As we work with young children, people usually ask when we should begin to teach worship? Or when do I think worship begins in young children? I do want to answer those questions, but I want to do that by looking first at where worship started in the Bible. Let’s begin by going all the way back to Genesis.
The first place in the Bible where we actually see the use of the word “worship” is in Genesis 22:5 in the story of Abraham going to sacrifice Isaac. Abraham told his servant to stay by the donkey so that they “could go over there and worship.”
However we see worship before that, in the story of Cain and Abel. What was their squabble over? An offering. What is the purpose of an offering? Worship.How did Cain and Abel know to give an offering? They were most likely taught by their father, Adam. Who taught Adam? His Father, God.
In Isaiah 43:7 God says to Isaiah “of everyone who is called by my name, who I created for my glory.” So God made man for His glory. He made us to worship Him.
Children can, will, and do worship, because that is what they were created to do. We could come up with a long list of activities that teach worship. We could make a list of cool things to get kid’s attention in worship. However, I believe we need to go to the front lines to truly teach worship – the parents.
When we built a new church building, our attendance numbers jumped considerably. One of the things we discovered was that many people were coming and searching but did not grow up in church. My husband and I got an up-close look at this with a couple in our small group. The Dad became a Christian and led his wife and children to the Lord. As our small group was working through the stories of the Bible, this Dad said, “I am so glad you don’t assume that we already know these stories, because we are hearing many of them for the first time.”
Parents need the tools to teach worship to their families. They need tips to know how to teach scripture in the car going to school, or to soccer, or running errands. It seems so practical to us, but to new Christians who are also parents, it’s revolutionary.
I love to teach classes and write about teaching children worship. Being on the Children’s Worship Team at my church is a privilege. But how can you take part in teaching children to worship? Teach their parents.
Constantly identify for parents and grandparents in your congregation how to relate worship to children. Our pastor always lets new people know that our congregation is all about families and that we want children with their parents in our worship services. When a new sermon series is started, offer resources (via bulletin or website) that help parents relate the topic at home. Answer questions such as: What does this look like in everyday life? What are the most important take-aways from this series? What scriptures can my family learn so that we can live the Biblical truth being taught each week?
We can train teachers, musicians, choir leaders, band members, even greeters, and ushers. And they can teach our children in the short time that they are with them each week. However, if we lay out the instructions of Deuteronomy 6 for our parents, helping them understand that they can start from the very beginning, we will see worship change in our church.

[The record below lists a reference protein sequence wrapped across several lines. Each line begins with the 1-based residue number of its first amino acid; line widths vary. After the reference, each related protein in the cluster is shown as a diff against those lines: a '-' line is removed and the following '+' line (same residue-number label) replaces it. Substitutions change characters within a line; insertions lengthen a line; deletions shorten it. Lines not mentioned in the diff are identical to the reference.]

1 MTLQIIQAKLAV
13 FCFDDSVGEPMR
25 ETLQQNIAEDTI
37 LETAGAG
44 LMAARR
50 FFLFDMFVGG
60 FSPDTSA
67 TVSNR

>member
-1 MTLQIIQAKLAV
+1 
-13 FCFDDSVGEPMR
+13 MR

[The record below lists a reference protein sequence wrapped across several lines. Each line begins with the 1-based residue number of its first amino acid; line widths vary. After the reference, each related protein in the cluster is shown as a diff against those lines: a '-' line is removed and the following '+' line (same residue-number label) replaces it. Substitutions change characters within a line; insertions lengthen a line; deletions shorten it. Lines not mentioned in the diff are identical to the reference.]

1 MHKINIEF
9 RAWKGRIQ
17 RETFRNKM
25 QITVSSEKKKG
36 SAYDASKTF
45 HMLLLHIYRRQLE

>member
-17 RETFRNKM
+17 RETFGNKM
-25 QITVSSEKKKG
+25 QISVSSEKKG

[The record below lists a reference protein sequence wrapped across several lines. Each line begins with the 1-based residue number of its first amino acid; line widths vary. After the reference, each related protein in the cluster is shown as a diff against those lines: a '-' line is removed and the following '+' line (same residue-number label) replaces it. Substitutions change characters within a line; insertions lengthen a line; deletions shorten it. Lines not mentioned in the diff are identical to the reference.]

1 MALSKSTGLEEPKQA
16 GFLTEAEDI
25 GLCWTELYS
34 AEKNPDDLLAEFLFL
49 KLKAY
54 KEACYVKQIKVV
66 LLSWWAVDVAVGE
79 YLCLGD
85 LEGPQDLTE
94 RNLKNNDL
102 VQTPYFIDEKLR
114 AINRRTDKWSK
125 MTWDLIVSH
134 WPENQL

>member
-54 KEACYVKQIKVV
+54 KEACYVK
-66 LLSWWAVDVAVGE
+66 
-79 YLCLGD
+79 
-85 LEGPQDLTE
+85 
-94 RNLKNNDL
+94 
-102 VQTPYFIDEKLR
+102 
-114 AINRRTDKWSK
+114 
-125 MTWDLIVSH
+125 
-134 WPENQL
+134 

There was never a more beautiful example of this than very recently on a Sunday morning. From the choir loft, I could see a Dad in the crowd holding his one year old daughter. As the Dad lifted his voice, he lifted his hand to the Lord. The baby studied her Dad for just a bit, and then she put her own hand in the air. When he would put his hand down, she would put hers down. When he would lift his again, so would she. It was a wonderful picture of how, where, and when worship starts.
Worship seems to be an abstract concept to teach to parents, much less to babies. Yet from the first utterance of the word “mine,” we begin to teach them to share. We teach through our speech and our actions. We give a toy back when it is snatched away and say, “We must share.” By the age of three, most children understand sharing. They may not like to do it, but they understand it.
The concept of worship is the same. If we consistently identify it by our actions and our words, even the youngest of children will come to understand it. Consider a child costumed as a favorite character. They have never met the character, and yet their clothes bear the character’s likeness. Their bedroom is a shrine to the character. They can sing the character’s songs and even quote lines from the character’s movie. That is worship. All that is left is to pick the right character, one who is real, God.
Darlene Abbott serves as Co-Director of Kid’s Worship Choir at The Church at Station Hill, a regional campus of Brentwood Baptist Church in Nashville, TN. She is a writer of preschool and children’s music and curriculum. She created Preschool Praisentation with Kathie Hill and has contributed to many products by LifeWay. Darlene is the creator of the Music Mom Products which include music teaching games and activities. She travels as an instructor and clinician for church workers, choir leaders, music educators, and day school teachers as well as women’s events. A graduate of the University of North Alabama, Darlene currently resides in Spring Hill, TN with her husband and three children.